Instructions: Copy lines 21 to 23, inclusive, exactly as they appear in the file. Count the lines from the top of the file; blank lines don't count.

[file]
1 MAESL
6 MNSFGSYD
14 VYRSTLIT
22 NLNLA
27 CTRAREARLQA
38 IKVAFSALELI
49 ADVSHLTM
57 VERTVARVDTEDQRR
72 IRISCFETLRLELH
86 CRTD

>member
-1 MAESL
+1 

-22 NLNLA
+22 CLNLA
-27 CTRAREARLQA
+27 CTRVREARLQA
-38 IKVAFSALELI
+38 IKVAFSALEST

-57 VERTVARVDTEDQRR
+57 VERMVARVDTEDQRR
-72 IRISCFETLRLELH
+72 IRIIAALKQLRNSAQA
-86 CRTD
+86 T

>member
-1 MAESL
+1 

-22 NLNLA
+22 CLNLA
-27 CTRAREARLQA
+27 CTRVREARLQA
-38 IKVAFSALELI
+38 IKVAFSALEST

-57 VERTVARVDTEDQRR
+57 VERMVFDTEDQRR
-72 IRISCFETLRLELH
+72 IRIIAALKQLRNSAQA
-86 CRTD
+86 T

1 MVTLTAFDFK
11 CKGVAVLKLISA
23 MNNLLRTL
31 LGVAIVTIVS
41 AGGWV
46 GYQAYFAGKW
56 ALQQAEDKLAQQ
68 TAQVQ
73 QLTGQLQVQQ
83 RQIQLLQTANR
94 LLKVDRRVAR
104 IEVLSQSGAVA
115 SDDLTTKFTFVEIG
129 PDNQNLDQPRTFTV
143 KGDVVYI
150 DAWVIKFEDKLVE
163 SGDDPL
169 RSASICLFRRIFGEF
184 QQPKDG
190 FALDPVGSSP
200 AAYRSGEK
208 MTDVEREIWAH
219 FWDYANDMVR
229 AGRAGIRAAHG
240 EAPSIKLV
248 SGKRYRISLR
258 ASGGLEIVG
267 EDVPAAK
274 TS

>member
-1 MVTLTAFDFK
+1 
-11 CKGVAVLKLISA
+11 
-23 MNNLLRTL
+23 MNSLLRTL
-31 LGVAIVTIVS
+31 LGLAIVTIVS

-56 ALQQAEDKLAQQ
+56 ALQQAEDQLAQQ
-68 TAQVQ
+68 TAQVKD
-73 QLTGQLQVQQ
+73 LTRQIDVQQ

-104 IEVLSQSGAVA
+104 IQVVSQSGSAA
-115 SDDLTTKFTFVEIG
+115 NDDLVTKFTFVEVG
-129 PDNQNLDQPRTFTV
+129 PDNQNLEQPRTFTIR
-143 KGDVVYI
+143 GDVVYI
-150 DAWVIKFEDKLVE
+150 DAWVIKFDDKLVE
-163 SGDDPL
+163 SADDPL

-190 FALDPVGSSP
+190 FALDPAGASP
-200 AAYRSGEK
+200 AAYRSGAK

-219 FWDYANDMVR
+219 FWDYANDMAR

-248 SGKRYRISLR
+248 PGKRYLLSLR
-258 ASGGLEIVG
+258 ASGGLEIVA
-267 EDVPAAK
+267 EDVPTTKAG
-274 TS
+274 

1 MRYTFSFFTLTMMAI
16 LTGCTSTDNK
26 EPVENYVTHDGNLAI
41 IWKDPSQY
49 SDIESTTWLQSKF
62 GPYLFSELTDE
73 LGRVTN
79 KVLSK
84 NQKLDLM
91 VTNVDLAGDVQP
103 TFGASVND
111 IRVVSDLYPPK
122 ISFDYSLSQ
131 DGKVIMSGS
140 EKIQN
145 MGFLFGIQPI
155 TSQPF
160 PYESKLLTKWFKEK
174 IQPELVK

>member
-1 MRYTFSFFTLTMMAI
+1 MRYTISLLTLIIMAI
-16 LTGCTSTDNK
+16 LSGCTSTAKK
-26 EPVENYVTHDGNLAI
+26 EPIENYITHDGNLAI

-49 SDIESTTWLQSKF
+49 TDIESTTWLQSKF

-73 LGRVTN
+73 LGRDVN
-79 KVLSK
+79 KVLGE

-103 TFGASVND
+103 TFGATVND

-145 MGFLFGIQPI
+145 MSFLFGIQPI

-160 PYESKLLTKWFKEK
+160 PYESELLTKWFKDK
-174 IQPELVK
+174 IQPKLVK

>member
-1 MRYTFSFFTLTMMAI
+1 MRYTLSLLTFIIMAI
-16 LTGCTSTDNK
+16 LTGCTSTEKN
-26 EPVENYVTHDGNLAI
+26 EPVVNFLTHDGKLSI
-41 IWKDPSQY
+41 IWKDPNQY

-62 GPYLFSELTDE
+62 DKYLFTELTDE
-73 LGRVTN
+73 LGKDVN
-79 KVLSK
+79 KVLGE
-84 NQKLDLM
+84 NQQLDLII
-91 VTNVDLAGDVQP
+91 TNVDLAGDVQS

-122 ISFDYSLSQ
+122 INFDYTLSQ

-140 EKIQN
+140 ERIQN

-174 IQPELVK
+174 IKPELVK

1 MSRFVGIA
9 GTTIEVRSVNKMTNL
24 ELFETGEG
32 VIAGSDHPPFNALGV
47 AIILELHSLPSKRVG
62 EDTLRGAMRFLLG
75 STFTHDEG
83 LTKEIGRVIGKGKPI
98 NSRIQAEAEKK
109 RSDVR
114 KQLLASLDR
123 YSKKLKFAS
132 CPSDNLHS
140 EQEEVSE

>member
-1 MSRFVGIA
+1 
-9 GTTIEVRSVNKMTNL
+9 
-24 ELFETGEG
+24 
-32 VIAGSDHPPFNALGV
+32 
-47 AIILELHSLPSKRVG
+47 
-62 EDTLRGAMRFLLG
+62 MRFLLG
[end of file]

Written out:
+57 VERMVARVDTEDQRR
-72 IRISCFETLRLELH
+72 IRIIAALKQLRNSAQA